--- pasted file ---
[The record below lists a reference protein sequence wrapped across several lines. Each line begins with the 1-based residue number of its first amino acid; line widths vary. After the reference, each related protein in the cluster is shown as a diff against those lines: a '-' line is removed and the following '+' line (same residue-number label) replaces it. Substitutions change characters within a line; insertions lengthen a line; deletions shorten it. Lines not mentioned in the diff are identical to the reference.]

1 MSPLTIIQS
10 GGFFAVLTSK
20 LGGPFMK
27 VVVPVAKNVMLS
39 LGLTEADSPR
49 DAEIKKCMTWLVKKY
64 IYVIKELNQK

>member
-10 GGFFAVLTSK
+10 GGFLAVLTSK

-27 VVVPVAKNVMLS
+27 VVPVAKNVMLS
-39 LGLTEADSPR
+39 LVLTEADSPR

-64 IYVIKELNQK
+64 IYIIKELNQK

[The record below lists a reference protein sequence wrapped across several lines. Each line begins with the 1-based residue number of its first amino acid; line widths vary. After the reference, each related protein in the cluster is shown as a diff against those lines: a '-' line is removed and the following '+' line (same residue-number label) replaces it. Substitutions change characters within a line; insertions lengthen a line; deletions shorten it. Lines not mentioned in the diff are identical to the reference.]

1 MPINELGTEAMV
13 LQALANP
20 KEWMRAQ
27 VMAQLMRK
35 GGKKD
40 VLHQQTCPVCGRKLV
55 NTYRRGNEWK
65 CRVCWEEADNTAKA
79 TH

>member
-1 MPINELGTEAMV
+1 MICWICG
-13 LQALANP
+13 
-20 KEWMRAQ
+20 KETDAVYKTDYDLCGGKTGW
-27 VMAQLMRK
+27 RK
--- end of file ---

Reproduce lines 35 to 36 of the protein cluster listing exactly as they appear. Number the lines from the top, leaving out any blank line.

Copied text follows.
-27 VMAQLMRK
+27 RK